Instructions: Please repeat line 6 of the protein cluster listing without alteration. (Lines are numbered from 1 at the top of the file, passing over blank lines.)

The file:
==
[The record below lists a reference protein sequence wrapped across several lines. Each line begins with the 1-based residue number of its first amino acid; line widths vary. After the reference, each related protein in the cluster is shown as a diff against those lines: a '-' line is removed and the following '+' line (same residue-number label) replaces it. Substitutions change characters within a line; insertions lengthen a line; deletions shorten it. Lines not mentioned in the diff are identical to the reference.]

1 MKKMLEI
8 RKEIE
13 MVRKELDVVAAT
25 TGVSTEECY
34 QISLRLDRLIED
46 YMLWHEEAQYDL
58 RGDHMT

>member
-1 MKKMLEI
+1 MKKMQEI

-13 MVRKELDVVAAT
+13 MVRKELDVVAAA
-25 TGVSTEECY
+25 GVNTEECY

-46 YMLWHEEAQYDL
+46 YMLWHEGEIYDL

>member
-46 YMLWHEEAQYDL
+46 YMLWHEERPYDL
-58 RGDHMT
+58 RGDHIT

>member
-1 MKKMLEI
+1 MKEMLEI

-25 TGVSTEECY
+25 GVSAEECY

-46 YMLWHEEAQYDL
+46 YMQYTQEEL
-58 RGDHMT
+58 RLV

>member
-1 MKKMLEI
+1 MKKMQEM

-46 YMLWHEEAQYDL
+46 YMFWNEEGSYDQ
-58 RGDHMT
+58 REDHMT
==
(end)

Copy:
34 QISLRLDRLIED